Monday, June 11, 2007

Caramel-Peanut-Topped Brownie Cake

This is my second bake from my new book by Dorie Greenspan (check previous post). If you have the book, you will see how awfully similar this looks like to the one pictured in the book, except that I made these in 3" molds and this is also, by far, one of the most mouth-watering photo you'd flipped through in it.
The brownie dipped in the center after baking, as told to expect in the book (these tips are really helpful!). The brownies baked quickly and eased off their molds with nary an effort. The only problem I encountered was with the caramel getting too candy-like, which might have been caused by spending too much time in the heat. On the same line of thinking, I considered that maybe this is meant to be eaten when warm, when the caramel hasn't settled and is still gooey, chewy, and tooth-stickingly delightful. But as I think that it stultified the versatility of this dessert, I added a little more warmed cream and it gave the sauce a better consistency; it flowed freely and wonderfully onto the top and sides of the cake while maintaining its chewy characteristic.
Together, they make an interesting myriad of texture and taste. The brownie cake has a chewy characteristic, although I feel that it lacks a certain definitive taste; on its own, I give credit to it for being not too sweet that in fact, I can hardly trace any sweetness at all. The peanuts would lose its crunch when added into the warm caramel, but don't fret, once cooled, the peanuts should have its crunchiness back.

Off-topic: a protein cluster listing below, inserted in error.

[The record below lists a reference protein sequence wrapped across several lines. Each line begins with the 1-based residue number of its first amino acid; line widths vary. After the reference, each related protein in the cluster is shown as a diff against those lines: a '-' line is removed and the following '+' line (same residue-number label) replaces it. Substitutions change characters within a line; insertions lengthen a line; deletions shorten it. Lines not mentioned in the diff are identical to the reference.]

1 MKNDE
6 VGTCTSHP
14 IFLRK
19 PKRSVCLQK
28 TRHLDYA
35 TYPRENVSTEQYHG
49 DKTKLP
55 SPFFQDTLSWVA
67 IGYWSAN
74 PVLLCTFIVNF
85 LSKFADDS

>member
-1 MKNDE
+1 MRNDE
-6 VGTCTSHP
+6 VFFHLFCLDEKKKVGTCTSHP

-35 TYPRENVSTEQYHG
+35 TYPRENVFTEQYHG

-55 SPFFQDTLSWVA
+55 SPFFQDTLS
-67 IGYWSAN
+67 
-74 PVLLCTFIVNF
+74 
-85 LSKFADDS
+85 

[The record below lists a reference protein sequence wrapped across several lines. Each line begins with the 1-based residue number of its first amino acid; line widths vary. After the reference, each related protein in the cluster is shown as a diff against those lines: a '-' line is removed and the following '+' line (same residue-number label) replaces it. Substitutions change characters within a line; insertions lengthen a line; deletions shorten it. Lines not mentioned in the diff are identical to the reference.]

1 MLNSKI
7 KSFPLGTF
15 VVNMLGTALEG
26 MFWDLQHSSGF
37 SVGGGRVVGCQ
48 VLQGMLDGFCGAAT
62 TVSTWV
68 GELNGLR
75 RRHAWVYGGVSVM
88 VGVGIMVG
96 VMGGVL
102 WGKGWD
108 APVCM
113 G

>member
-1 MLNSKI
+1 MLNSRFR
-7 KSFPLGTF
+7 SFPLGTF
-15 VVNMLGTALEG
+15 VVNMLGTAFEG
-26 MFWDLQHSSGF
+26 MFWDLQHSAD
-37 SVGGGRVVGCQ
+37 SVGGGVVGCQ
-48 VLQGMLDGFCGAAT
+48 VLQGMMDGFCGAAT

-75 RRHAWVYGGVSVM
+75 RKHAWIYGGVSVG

Caramel- Peanut-Topped Brownie Cake

For the brownie:
1 C all purpose flour
1 t baking soda
1/4 t salt
1/2C unsalted butter, cut into 8 pieces
5 oz bittersweet chocolate, chopped
3 large eggs
1/2C packed light brown sugar
1/4C sugar
3T light corn syrup
1/2 t vanilla extract

For the topping:
2C sugar
1/2 C water
11/2T light corn syrup
2/3C heavy cream
2T unsalted butter, room temp
1C salted peanuts

1. Preheat the oven to 350F. Grease an 8" springform pan, dust with flour and line with wax paper. In a bowl, whisk together flour, baking soda and salt together.
2. Melt butter and chocolate together over a double boiler or microwave, whisk until smooth. Set aside.
3. In a large bowl, whisk the eggs and sugars together until well blended, add in the corn syrup and vanilla. Whisk in the melted butter and chocolate. Lastly, still using the whisk, gently stir in the dry ingredients, mixing just until incorporated. The batter will be thick, smooth and shiny. Pour the batter onto the prepared pan, give a slight jiggle to even out the batter.
4. Bake for 40-45 minutes, or until a knife inserted into the center comes out almost clean. Transfer to a rack and let cool.

Make the topping:

1. Put the 1st 3 ingredients in a medium heavy bottomed saucepan, and heat over medium high.
2. Without stirring, let the caramel turn a deep amber (any lighter will not have much taste), 5-10minutes. Watch carefully as there's only but a thin line between achieving a dark caramel taste and burnt metallic taste.
3. Lower the heat and pour in the cream and butter. Use a long handled wooden spoon and mittens when you do this, the caramel will react aggressively and create bubble and spatter.
4. Stir to calm down the caramel and dissolve any lumps. Stir in the peanuts and remove from heat. (Greenspan instructs to pour into a Pyrex measuring cup but I prefer leaving the sauce in the pan since it makes it easier to warm it when the caramel becomes candy-like and too stiff to flow).


Place cooled brownie cake on a platter, big enough for the caramel to flow onto. Pour the warm caramel, getting all the peanuts. There would be an excess in the caramel, this may be stored in the chiller and used on ice creams, cakes and mousses. When it gets too stiff, simply heat in a microwave and use immediately.

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